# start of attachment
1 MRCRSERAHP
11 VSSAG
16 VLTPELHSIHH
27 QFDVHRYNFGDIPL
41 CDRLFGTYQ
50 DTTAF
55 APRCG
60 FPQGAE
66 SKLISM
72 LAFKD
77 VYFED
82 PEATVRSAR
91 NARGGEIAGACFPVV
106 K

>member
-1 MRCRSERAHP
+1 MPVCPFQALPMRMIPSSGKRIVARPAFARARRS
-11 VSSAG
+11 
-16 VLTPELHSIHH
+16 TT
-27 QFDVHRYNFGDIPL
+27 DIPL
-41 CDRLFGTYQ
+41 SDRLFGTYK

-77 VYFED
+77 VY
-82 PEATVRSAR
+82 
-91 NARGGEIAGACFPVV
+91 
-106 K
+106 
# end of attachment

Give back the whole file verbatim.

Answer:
1 MRCRSERAHP
11 VSSAG
16 VLTPELHSIHH
27 QFDVHRYNFGDIPL
41 CDRLFGTYQ
50 DTTAF
55 APRCG
60 FPQGAE
66 SKLISM
72 LAFKD
77 VYFED
82 PEATVRSAR
91 NARGGEIAGACFPVV
106 K

>member
-1 MRCRSERAHP
+1 MPVCPFQALPMRMIPSSGKRIVARPAFARARRS
-11 VSSAG
+11 
-16 VLTPELHSIHH
+16 TT
-27 QFDVHRYNFGDIPL
+27 DIPL
-41 CDRLFGTYQ
+41 SDRLFGTYK

-77 VYFED
+77 VY
-82 PEATVRSAR
+82 
-91 NARGGEIAGACFPVV
+91 
-106 K
+106 